"It still leaves me speechless and humbled and thrilled," said Walley-Beckett of the critical praise heaped on the episode. "I thank Vince and all the writers. Television is a collaborative medium. I got really lucky and then I made it my own.
"Rian Johnson and I are a great partnership. We do call ourselves the Wonder Twins because we were so in sync and he helped make it the perfect episode."
She said the most difficult scene to write in "Ozymandias" was the now-infamous phone call between Walt and Skyler after he disappeared with their baby daughter. Appearing to know the police are listening, Walt casts Skyler as the terrified wife of a homicidal drug kingpin, in order to protect her from officers' scrutiny.
"The beats were very complex, just having it seemingly travel from one thing to another," Walley-Beckett said. "The whole episode felt fraught with import. And essentially, everyone has a part of them die in that episode."
She had collaborated with Johnson on an episode in the third season, "Fly," which features Walt and Jesse stuck in a lab, forced to confront the tensions in their relationship while trying to kill a solitary fly. In "Fly," Walt came to the brink of telling Jesse that he had watched his girlfriend Jane die of a drug overdose, said Walley-Beckett.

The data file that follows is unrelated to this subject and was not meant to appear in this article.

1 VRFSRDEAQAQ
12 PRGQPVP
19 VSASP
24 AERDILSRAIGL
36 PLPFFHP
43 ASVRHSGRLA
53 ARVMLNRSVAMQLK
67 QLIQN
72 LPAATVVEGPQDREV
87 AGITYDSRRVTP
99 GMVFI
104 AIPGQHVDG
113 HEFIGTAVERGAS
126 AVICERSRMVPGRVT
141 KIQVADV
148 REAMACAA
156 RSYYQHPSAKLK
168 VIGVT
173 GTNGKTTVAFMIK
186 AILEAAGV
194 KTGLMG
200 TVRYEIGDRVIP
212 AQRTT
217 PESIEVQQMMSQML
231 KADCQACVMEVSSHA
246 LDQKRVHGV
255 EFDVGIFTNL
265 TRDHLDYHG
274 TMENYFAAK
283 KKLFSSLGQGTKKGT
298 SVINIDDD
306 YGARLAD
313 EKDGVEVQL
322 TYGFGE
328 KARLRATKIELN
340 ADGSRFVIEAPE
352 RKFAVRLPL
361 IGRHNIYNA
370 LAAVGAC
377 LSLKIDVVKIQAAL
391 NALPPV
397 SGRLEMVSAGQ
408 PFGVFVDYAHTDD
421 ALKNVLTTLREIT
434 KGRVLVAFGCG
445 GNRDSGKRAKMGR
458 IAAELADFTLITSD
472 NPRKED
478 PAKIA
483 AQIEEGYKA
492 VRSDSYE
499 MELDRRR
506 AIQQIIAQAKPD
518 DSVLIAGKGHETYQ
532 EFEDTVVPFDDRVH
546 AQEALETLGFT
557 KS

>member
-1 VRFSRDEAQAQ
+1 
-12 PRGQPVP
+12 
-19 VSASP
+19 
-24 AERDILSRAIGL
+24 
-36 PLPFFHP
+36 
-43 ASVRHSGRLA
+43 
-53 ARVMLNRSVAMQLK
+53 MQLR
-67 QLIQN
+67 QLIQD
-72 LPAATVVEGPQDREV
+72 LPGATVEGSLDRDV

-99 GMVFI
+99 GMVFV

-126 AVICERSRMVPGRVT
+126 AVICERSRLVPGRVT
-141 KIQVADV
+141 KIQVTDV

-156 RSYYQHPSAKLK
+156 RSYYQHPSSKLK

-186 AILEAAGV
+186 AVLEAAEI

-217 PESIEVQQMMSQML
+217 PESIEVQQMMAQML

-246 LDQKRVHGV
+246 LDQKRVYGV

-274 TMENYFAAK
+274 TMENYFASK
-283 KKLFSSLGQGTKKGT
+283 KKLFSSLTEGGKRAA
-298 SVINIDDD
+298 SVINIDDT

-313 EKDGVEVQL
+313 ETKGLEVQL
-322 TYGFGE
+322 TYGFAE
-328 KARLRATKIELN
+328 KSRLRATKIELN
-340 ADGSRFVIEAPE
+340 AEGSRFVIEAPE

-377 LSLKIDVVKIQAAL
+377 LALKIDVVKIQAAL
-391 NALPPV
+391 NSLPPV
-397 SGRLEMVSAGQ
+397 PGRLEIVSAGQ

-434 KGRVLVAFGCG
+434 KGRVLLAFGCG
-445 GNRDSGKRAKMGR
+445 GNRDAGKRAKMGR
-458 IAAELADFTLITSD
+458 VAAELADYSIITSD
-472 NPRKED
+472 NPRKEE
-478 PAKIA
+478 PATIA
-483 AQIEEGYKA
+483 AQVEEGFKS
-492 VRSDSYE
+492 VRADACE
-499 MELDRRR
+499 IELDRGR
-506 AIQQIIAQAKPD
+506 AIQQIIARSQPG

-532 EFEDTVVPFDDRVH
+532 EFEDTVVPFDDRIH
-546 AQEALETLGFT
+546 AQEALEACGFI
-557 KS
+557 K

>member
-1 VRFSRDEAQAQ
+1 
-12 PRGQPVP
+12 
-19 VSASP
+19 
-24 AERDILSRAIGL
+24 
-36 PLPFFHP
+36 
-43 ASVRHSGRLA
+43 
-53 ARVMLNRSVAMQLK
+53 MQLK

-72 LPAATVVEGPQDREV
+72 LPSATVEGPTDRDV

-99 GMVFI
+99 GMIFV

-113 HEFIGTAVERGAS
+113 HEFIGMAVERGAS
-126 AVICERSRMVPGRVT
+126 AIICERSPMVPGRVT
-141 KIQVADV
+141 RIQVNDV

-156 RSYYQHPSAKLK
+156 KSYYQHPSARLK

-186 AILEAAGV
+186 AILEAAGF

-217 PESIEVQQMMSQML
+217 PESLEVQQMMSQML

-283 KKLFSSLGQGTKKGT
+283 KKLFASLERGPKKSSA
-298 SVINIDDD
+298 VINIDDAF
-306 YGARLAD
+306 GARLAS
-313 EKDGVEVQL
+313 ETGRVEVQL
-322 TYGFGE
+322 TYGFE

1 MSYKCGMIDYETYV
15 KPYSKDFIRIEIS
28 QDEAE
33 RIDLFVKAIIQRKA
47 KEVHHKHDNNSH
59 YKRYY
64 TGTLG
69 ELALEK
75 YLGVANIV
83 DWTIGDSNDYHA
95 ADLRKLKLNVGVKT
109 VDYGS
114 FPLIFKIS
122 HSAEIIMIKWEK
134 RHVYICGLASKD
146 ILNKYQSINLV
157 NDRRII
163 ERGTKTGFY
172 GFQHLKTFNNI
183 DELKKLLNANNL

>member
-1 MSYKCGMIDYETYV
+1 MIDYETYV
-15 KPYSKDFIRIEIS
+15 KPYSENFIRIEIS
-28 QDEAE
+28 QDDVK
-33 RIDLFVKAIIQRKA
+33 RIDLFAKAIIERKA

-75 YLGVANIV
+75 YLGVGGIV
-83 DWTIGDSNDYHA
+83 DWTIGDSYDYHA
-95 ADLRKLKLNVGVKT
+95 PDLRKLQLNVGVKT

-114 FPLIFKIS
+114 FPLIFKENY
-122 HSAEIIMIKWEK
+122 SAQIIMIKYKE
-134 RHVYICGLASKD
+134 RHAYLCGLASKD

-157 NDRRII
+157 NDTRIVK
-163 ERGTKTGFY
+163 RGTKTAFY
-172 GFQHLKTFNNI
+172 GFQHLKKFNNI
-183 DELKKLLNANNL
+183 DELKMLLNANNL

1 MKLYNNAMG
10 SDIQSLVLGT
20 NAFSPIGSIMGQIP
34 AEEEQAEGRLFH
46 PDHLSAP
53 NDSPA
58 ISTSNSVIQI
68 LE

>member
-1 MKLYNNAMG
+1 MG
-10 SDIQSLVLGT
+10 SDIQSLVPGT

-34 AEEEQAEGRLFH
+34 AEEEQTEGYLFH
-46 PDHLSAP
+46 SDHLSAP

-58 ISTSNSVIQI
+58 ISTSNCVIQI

"He would have said it for entirely different reasons in that episode — out of guilt, out of love. And then I got to deliver it like a death blow in 'Ozymandias.' He meant to kill Jesse with that sentence," she said.
"There were many, many favourite scenes. Having Skyler finally say 'Enough, enough' to Walt was a highlight of my career as a writer."
"Breaking Bad" won best drama at the Emmys and its three main cast members — Cranston, Gunn and Paul — picked up acting honours. Walley-Beckett said it was "thrilling" to see the show sweep the ceremony.
"I think it's a testimony to how beloved they have become, as people and as characters," she said. "They, I think, were just as shocked. Aaron told me, 'I didn't know what to say. I didn't expect it.' He was so adorable. Anna hadn't planned anything. They just spoke from the heart."
Walley-Beckett's win also marks the first time a solo woman has won for dramatic writing since 1994, a fact she called "shocking."
"There are so many fantastic woman writers and it makes me sad that there's still a delineation. Good writing is good writing and good writers should work," she said.
Walley-Beckett is now the showrunner of her own original drama, "Flesh and Bone," set to premiere on Starz in 2015. She said Monday night was bittersweet for the entire "Breaking Bad" team as they realized it would be their last Emmys for the series.
"It was very emotional for us. It's been a long time and a long, hard road together. We all felt it keenly last night, that we'd reached the end of the road. But what a phenomenal road and what a great way to go out."